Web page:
So, we no longer have any syntax errors, but we shouldn't be printing the token type and value. It would be great if we could both identify the token and pass the value like we did with numbers:

{NUMBER} { yylval = atoi(yytext); TOKEN(NUMBER); }

Let's change CONSTANT to do exactly this. Change:

[A-Z][a-zA-Z0-9_]* { VTYPE("CONSTANT", yytext); TOKEN(CONSTANT); }

to:

[A-Z][a-zA-Z0-9_]* { yylval = strdup(yytext); TOKEN(CONSTANT); }

At the top of ruby.l with the other #include directives, you'll also want to add:

#include <string.h>

Note: We want to duplicate yytext because it's not a value we control and it could be freed while we are using it. If you're running this on mingw32 you might not have strdup and will need to define your own.

If you run make you'll see the following warning:

ruby.l:24:10: warning: incompatible pointer to integer conversion  
assigning to 'YYSTYPE' (aka 'int') from 'char *' [-Wint-conversion]  

This is because we want to store a char * in yylval, but it's type is int. We ideally want to be able to store both types, depending on the token. Additionally, we have a float we'd like to store as well.

In order to do this we need to change yylval into a union. Let's add the following to parse.y above the %left precedence declaration:

%union {
  int ival;
  float fval;
  char *sval;
}

Then, we'll need to change all the references of yylval to use the union values. Let's remove all the VTYPE calls as well as the VTYPE directive. You should have the following:

\"([^"]|\\.)*\" { yylval.sval = strdup(yytext); TOKEN(STRING); }
\'([^']|\\.)*\' { yylval.sval = strdup(yytext); TOKEN(STRING); }
{NUMBER}(\.{NUMBER}|(\.{NUMBER})?[eE][+-]?{NUMBER}) {
  yylval.fval = atof(yytext); TOKEN(FLOAT); }
{NUMBER} { yylval.ival = atoi(yytext); TOKEN(NUMBER); }
[a-z_][a-zA-Z0-9_]* {yylval.sval = strdup(yytext); TOKEN(ID); }
[A-Z][a-zA-Z0-9_]* {
  yylval.sval = strdup(yytext); TOKEN(CONSTANT); }

Just to make things easier in the future, let's refactor our parser grammar to be easier to read:

program: expressions

expressions: expressions expression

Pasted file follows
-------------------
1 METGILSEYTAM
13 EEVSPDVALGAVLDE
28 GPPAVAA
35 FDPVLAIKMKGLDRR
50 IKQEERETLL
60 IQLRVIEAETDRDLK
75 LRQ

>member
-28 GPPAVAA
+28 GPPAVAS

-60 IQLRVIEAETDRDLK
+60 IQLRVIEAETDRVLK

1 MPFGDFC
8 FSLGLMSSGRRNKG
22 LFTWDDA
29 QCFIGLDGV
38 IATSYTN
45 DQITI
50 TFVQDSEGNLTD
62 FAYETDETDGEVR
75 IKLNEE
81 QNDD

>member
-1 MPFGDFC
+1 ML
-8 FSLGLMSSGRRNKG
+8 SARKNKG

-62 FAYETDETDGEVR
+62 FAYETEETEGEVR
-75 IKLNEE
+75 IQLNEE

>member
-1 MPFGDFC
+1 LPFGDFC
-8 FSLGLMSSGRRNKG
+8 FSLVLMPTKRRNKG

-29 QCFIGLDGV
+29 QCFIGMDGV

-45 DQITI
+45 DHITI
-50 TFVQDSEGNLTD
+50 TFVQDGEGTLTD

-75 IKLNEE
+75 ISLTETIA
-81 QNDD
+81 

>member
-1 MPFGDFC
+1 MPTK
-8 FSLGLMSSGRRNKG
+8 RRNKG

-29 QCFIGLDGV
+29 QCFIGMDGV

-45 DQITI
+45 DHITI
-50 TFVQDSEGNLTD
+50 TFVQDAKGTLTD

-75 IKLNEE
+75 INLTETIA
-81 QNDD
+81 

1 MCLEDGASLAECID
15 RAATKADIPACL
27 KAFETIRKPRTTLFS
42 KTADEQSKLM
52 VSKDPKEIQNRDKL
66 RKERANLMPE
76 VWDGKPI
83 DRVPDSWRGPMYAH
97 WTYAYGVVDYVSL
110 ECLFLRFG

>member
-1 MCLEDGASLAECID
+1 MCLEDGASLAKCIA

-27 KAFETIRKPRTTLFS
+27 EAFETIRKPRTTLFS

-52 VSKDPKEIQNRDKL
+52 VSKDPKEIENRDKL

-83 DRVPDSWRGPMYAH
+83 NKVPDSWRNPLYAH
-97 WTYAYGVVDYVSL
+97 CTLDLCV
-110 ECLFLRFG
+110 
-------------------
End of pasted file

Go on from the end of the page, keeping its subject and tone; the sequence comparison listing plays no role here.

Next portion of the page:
| expression

expression: class_definition  
          | binary_expression
          | method_definition
          | variable
          | assignment
          | method_call
          | value

binary_expression: expression tPLUS expression

assignment: variable tEQUAL expression

class_definition: kCLASS tCONSTANT expressions kEND

method_definition: kDEF tID expressions kEND  
                 | kDEF tID tLPAREN tID tRPAREN expressions kEND

method_call: variable tDOT tID  
           | tCONSTANT tDOT tID tLPAREN tSTRING tRPAREN
           | tID tSTRING

variable: tID  
        | tAT tID

value: tNUMBER  

If you were to run make now, you'd see the following error:

parse.y:37.65-66: $1 of ‘binary_expression’ has no declared type  
parse.y:37.70-71: $3 of ‘binary_expression’ has no declared type  

This is happening because we have now defined yylval as a union and each rule needs to reduce to an acceptable values for each rule the terminal is used in. We haven't defined what $1 and $3 are supposed to be in:

binary_expression: expression tPLUS expression {  
  printf("%d\n", $1 + $3); }

For now, just remove the { printf("%d\n", $1 + $3); } part. Running make && ./ruby program.rb should produce no compile or runtime errors.

In the next post, we'll make our parser reentrant!

If you're having any problems you can check the reference implementation on GitHub or look specifically at the diff to see what I've changed. Additionally, if you have any comments or feedback I'd greatly appreciate if you left a comment!

Update: read Part 8 of this series.